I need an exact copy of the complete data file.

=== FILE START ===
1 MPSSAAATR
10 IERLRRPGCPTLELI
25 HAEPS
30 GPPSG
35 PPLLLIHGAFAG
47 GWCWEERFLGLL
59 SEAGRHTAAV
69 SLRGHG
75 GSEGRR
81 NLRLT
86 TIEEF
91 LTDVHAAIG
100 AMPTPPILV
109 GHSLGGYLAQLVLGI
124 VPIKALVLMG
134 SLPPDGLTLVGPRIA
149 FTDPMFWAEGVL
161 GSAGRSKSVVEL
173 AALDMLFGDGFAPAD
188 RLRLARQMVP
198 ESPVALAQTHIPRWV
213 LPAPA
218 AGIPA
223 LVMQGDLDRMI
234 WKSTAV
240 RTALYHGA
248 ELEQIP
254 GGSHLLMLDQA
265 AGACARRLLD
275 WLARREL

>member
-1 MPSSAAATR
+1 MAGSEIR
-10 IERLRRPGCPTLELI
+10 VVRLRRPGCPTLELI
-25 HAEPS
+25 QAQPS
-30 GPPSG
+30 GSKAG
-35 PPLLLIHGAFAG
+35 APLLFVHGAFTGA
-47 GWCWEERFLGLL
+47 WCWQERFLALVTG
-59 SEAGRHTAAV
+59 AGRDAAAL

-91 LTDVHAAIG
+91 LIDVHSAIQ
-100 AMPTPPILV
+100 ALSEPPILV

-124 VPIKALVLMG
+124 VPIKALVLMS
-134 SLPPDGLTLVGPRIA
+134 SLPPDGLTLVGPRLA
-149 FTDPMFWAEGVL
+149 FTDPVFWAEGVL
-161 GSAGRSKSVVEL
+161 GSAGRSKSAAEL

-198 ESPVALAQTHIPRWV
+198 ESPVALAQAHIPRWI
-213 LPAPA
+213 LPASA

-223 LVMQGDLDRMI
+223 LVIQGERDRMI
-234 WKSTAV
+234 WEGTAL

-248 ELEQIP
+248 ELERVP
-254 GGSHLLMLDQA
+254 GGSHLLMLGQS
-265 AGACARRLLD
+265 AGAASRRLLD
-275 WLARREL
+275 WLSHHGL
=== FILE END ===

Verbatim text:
1 MPSSAAATR
10 IERLRRPGCPTLELI
25 HAEPS
30 GPPSG
35 PPLLLIHGAFAG
47 GWCWEERFLGLL
59 SEAGRHTAAV
69 SLRGHG
75 GSEGRR
81 NLRLT
86 TIEEF
91 LTDVHAAIG
100 AMPTPPILV
109 GHSLGGYLAQLVLGI
124 VPIKALVLMG
134 SLPPDGLTLVGPRIA
149 FTDPMFWAEGVL
161 GSAGRSKSVVEL
173 AALDMLFGDGFAPAD
188 RLRLARQMVP
198 ESPVALAQTHIPRWV
213 LPAPA
218 AGIPA
223 LVMQGDLDRMI
234 WKSTAV
240 RTALYHGA
248 ELEQIP
254 GGSHLLMLDQA
265 AGACARRLLD
275 WLARREL

>member
-1 MPSSAAATR
+1 MAGSEIR
-10 IERLRRPGCPTLELI
+10 VVRLRRPGCPTLELI
-25 HAEPS
+25 QAQPS
-30 GPPSG
+30 GSKAG
-35 PPLLLIHGAFAG
+35 APLLFVHGAFTGA
-47 GWCWEERFLGLL
+47 WCWQERFLALVTG
-59 SEAGRHTAAV
+59 AGRDAAAL

-91 LTDVHAAIG
+91 LIDVHSAIQ
-100 AMPTPPILV
+100 ALSEPPILV

-124 VPIKALVLMG
+124 VPIKALVLMS
-134 SLPPDGLTLVGPRIA
+134 SLPPDGLTLVGPRLA
-149 FTDPMFWAEGVL
+149 FTDPVFWAEGVL
-161 GSAGRSKSVVEL
+161 GSAGRSKSAAEL

-198 ESPVALAQTHIPRWV
+198 ESPVALAQAHIPRWI
-213 LPAPA
+213 LPASA

-223 LVMQGDLDRMI
+223 LVIQGERDRMI
-234 WKSTAV
+234 WEGTAL

-248 ELEQIP
+248 ELERVP
-254 GGSHLLMLDQA
+254 GGSHLLMLGQS
-265 AGACARRLLD
+265 AGAASRRLLD
-275 WLARREL
+275 WLSHHGL